Sara Mountjoy-Pepka had the idea of a daughter (Sara Starchy) harnessed in one of those leashes, reigned in by her emotionally distant father (Mr. Starchy) on the other end of the leash. So we crafted a mime piece to Edvard Grieg's Peer Gynt suite: Movement 1 - "Morning Mood" Sara and Mr. Starchy enjoy the music. Sara gets swept away by the music and tries to hug her father in thanks. He halts her -- it's not appropriate in the concert setting. Sara continues to feel the pull of the music. She conducts. Mr. Starchy stops her. Mr. Starchy eventually falls asleep. Movement 2 - "The Death of Ase" Sara pulls the sleeping Mr. Starchy into a dream sequence of what she wishes their relationship was like -- a lyrical montage of father/daughter activities. Eventually she looses control of her dream father and he shirks her. At the end, they're seated, in the same position as at the top of the scene. Sara notices her baton... Movement 3 - "Anitra's Dance" Sara goes for the baton. She moves forward, but finds herself still attached to Mr. Starchy by the harness. So she pulls him, and his chair, across the stage in order to reach her prize. At the end of the piece, she finally grabs the baton! Movement 4 - "In the Hall of the Mountain King" Mr. Starchy wakes up. A chase between two people attached to each other ensues. Eventually, the baton snaps in half accidentally and Sara is devastated. Mr. Starchy brings Sara in for a hug -- the thing she wanted all along -- she is happy once again.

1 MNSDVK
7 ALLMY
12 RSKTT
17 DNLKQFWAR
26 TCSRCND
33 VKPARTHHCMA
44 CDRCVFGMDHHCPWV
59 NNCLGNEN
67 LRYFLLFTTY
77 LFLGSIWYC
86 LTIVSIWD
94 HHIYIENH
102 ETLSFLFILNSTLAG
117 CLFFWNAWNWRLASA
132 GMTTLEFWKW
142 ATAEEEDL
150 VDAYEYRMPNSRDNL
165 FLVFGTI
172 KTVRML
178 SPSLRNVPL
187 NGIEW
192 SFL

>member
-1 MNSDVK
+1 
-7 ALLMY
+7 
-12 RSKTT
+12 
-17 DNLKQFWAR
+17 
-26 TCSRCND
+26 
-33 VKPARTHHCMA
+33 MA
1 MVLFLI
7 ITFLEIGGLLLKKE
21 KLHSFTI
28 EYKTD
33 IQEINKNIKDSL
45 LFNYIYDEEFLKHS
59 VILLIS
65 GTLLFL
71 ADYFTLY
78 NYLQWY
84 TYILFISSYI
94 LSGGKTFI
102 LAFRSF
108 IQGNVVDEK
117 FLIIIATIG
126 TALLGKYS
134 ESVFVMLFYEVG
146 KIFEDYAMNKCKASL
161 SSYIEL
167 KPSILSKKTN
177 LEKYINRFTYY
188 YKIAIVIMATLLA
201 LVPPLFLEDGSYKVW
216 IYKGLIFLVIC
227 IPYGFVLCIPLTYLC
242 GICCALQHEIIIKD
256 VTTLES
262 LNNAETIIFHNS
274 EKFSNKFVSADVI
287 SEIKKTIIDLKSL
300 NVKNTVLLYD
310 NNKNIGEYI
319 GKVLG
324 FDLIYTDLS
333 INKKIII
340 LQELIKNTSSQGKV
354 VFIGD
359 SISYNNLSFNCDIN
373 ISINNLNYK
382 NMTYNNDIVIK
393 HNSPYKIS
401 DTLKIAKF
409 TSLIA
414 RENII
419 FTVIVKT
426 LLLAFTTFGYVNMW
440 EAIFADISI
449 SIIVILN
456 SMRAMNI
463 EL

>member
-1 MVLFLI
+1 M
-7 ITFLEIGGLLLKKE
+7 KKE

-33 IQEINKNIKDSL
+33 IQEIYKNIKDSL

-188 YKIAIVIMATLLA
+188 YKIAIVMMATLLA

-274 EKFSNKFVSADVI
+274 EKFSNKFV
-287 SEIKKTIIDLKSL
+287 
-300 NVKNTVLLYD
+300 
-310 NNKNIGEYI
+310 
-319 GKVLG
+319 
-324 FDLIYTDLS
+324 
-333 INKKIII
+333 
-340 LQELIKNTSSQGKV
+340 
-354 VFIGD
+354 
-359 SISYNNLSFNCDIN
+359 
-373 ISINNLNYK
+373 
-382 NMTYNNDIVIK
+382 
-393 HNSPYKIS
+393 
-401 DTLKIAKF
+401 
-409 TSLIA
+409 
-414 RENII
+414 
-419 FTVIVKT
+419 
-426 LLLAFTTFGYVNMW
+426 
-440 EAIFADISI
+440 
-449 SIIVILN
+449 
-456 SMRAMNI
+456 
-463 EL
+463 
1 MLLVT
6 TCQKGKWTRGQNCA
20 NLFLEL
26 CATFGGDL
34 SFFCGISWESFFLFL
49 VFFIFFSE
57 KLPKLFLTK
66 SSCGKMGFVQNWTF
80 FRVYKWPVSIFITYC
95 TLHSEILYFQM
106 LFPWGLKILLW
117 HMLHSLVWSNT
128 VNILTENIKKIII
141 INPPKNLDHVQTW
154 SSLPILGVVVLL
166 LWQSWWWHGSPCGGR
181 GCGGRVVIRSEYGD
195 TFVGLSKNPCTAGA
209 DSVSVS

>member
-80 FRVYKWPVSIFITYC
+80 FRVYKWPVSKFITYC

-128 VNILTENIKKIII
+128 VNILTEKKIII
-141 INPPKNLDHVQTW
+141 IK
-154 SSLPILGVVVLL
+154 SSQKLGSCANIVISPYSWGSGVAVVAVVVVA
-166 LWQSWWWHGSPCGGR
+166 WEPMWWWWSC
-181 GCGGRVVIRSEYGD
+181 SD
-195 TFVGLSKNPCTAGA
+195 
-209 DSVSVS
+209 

A Mouse Who Knows Me Seattle Annex Theatre Oct 19 - Nov 17, 2012
A world premiere science fiction musical comedy with book & lyrics by Scotto Moore (Duel of the Linguist Mages), music by Robertson Witmer (of the band "Awesome"), and directed by Kristina Sutherland (artistic director of Macha Monkey Productions). In a genetics lab that is inserting human genes into mice to see what might happen, Dr. Audrey Whitman starts to believe that one of her mice has developed human empathy and intelligence and develops a strange relationship with the mouse she christens Romeo, to the chagrin of her colleagues in the lab. Her mentor secretly plots to use her intelligent mouse to breed a new form of war machine -- but neither realize that the mice in the lab have their own plans for bloody revolution. It's an inter-species West Side Story!